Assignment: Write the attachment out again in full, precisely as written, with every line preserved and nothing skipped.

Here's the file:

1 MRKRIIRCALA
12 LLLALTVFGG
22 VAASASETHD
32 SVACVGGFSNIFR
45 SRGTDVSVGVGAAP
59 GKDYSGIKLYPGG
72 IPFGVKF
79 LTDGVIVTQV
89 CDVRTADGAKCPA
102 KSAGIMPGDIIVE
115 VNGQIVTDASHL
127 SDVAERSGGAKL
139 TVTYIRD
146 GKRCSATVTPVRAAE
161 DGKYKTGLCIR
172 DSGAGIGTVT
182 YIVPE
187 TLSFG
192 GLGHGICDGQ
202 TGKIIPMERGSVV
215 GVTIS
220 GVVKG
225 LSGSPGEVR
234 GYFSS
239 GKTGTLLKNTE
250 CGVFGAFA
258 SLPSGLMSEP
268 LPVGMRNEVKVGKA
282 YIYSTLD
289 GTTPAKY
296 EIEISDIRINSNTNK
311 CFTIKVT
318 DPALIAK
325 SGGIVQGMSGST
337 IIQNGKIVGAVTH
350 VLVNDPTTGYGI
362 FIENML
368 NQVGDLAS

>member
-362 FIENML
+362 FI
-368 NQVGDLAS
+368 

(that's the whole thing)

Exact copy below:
1 MRKRIIRCALA
12 LLLALTVFGG
22 VAASASETHD
32 SVACVGGFSNIFR
45 SRGTDVSVGVGAAP
59 GKDYSGIKLYPGG
72 IPFGVKF
79 LTDGVIVTQV
89 CDVRTADGAKCPA
102 KSAGIMPGDIIVE
115 VNGQIVTDASHL
127 SDVAERSGGAKL
139 TVTYIRD
146 GKRCSATVTPVRAAE
161 DGKYKTGLCIR
172 DSGAGIGTVT
182 YIVPE
187 TLSFG
192 GLGHGICDGQ
202 TGKIIPMERGSVV
215 GVTIS
220 GVVKG
225 LSGSPGEVR
234 GYFSS
239 GKTGTLLKNTE
250 CGVFGAFA
258 SLPSGLMSEP
268 LPVGMRNEVKVGKA
282 YIYSTLD
289 GTTPAKY
296 EIEISDIRINSNTNK
311 CFTIKVT
318 DPALIAK
325 SGGIVQGMSGST
337 IIQNGKIVGAVTH
350 VLVNDPTTGYGI
362 FIENML
368 NQVGDLAS

>member
-362 FIENML
+362 FI
-368 NQVGDLAS
+368 